Janis Johns has had her share of allergy problems in the last couple months.
The 52-year-old, who worked for BNSF Railway in Fort Worth and recently moved back to the Tyler area, said she sneezed constantly all day long, and nothing helped.
"It's pretty debilitating. It stops you from doing things and living your life," she said.
She finally found some relief thanks to a steroid shot, and said she's been better in recent weeks.
Ms. Johns is not the only person who deals with allergies in the fall, much of it caused by a pesky and prolific plant called ragweed.
Botanist Jimmy Rozell said the ragweed season starts anywhere from mid- to late August and begins to trail off when the first frost hits.
What's unique about ragweed, he said, is that it's pollinated by wind and produces huge amounts of pollen, which ensures pollination can occur. However, he said, humans become the unexpected victims of their attempt to achieve pollination.
Rozell said there are two general types of ragweed in the area - giant and common. He estimated that the giant plants grow 18 to 20 feet tall and produce more than one million pollen grains per day.
But he said it might only take one or two pollen grains to trigger allergy symptoms.
In East Texas, the weeds are frequently found in creek beds or other places in the summer where they can get some water, Tyler allergist and immunologist Dr. Jack Harris said.
Allergist and immunologist Dr. Jonathan Buttram, with UT Northeast, said people will see ragweed the most if they drive out in the country, but they can also find it in town on the side of the road.
Additionally, he said, the pollen grains can travel miles and miles with the wind.
Buttram said he's certain that someone has found a use for the plants, but he believes people view ragweed as a nuisance more than anything else.
"Most of the time, what people will associate (with ragweed allergies) is sneezing, itching, runny nose and congestion," he said.
People can also have red eyes, and for those with asthma, ragweed can cause symptoms to worsen, he said.
Additionally, he said, ragweed can cause issues for those with allergic skin problems.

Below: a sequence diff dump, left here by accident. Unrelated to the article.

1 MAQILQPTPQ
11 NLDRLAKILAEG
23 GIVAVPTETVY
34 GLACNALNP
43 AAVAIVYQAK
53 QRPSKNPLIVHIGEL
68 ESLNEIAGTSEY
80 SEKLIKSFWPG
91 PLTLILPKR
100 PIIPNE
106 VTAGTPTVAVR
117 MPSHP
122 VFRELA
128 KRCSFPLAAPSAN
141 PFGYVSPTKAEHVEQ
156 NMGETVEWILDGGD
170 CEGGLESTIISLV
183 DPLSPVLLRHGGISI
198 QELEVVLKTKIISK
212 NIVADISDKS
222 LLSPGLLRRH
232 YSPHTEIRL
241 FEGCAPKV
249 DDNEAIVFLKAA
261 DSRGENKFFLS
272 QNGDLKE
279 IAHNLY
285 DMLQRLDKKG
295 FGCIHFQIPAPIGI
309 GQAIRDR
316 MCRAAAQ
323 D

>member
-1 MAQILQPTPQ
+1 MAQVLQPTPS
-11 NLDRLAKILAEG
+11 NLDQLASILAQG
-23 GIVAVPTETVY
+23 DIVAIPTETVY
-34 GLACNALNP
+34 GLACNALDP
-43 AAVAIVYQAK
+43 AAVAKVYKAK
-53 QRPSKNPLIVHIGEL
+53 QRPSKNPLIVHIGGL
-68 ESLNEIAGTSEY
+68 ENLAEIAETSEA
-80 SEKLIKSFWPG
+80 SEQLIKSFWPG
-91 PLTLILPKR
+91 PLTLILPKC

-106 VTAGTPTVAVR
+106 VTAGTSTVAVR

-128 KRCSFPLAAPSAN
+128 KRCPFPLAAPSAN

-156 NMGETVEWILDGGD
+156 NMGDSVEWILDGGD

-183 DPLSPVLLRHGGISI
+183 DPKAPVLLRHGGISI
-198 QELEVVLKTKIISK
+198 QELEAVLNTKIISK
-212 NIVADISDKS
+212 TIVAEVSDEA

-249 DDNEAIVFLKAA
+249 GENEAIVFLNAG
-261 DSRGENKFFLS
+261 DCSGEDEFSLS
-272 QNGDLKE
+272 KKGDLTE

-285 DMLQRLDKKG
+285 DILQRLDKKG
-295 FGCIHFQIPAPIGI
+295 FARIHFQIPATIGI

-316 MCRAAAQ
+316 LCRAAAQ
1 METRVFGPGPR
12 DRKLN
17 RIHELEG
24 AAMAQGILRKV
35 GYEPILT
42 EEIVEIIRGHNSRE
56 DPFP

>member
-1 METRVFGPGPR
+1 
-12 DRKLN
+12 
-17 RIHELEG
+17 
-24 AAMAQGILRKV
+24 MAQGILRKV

But overall, the most common side effects of ragweed allergies are likely symptoms related to the nose and eyes, Buttram said.
"The people who have those symptoms in September (and) October are usually allergic to weed or ragweed. People can get pretty miserable with ragweed," Harris said.
Although ragweed allergies can cause a variety of symptoms, doctors did make some recommendations.
For instance, Buttram encouraged people with ragweed allergies to keep their car windows up and air conditioning on while driving, and to keep doors and windows closed at home.
He said those who are sensitive to the allergies also should take a shower and wash their hair after spending a lot of time outdoors in order to get rid of any particles. He also encouraged people who are highly allergic to wash their clothes when they come inside from a long day outdoors, and to wash their pets regularly if the animals come in and out of the house a lot.
Currently, Rozell classified the pollen count as "moderate for this time of year."
It's "not extraordinarily high, but they're becoming elevated more and more," he added.
Rozell said the pollen count depends on the time of day as well as weather conditions.
For instance, there are higher counts when it's warmer or windy, or after a cold front, he said.
When there is a lot of moisture early in the year, it also can result in a lot more ragweed growing and producing pollen at end of season, he said.
"We had moisture early then went through a drought," he said. "Now, we're seeing results of an early wet spring. A lot of times you can kind of predict based on early conditions of the year."
According to eattheweeds.com, ragweed in not a total villain.
In fact, Native Americans once cultivated it, though no one knows why it fell out of favor, according to the website. They would grind the seeds and bring them to boil in water. The oil would float to the top and then was ladled off.
The website goes on to suggest that perhaps ragweed deserves another chance.
After all, the grain is some 47 percent crude protein and 38 percent crude fat.
"That's an energy powerhouse despite the size," the site states. "The seed oil is edible, and at least one person alive today has eaten a small hand full of seeds.
"They taste like wheat brand. In excess of 5,000 seeds can be produce per plant … It might be a lost grain. Ragweed oil is on par with soybean oil, and the plant produces about the same amount as soybean, one-fifth the seed weight.